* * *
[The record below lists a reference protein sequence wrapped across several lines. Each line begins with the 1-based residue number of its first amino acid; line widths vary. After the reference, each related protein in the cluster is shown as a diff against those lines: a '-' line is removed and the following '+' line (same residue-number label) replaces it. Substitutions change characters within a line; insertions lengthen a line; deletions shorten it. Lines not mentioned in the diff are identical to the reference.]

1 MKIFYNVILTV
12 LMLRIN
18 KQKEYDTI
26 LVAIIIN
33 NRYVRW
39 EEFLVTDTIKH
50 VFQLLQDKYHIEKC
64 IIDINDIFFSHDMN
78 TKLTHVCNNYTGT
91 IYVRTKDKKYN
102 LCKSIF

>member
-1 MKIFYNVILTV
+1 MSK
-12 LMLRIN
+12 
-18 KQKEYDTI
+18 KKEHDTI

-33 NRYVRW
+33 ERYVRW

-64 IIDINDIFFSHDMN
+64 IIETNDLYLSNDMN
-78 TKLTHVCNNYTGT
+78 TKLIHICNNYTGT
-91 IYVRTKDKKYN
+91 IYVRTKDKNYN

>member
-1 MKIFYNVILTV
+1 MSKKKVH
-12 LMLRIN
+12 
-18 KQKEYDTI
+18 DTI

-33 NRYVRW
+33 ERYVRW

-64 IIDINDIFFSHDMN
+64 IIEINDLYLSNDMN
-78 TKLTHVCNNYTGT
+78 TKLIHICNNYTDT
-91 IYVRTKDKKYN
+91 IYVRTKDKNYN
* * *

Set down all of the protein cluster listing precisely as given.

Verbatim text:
[The record below lists a reference protein sequence wrapped across several lines. Each line begins with the 1-based residue number of its first amino acid; line widths vary. After the reference, each related protein in the cluster is shown as a diff against those lines: a '-' line is removed and the following '+' line (same residue-number label) replaces it. Substitutions change characters within a line; insertions lengthen a line; deletions shorten it. Lines not mentioned in the diff are identical to the reference.]

1 MKIFYNVILTV
12 LMLRIN
18 KQKEYDTI
26 LVAIIIN
33 NRYVRW
39 EEFLVTDTIKH
50 VFQLLQDKYHIEKC
64 IIDINDIFFSHDMN
78 TKLTHVCNNYTGT
91 IYVRTKDKKYN
102 LCKSIF

>member
-1 MKIFYNVILTV
+1 MSK
-12 LMLRIN
+12 
-18 KQKEYDTI
+18 KKEHDTI

-33 NRYVRW
+33 ERYVRW

-64 IIDINDIFFSHDMN
+64 IIETNDLYLSNDMN
-78 TKLTHVCNNYTGT
+78 TKLIHICNNYTGT
-91 IYVRTKDKKYN
+91 IYVRTKDKNYN

>member
-1 MKIFYNVILTV
+1 MSKKKVH
-12 LMLRIN
+12 
-18 KQKEYDTI
+18 DTI

-33 NRYVRW
+33 ERYVRW

-64 IIDINDIFFSHDMN
+64 IIEINDLYLSNDMN
-78 TKLTHVCNNYTGT
+78 TKLIHICNNYTDT
-91 IYVRTKDKKYN
+91 IYVRTKDKNYN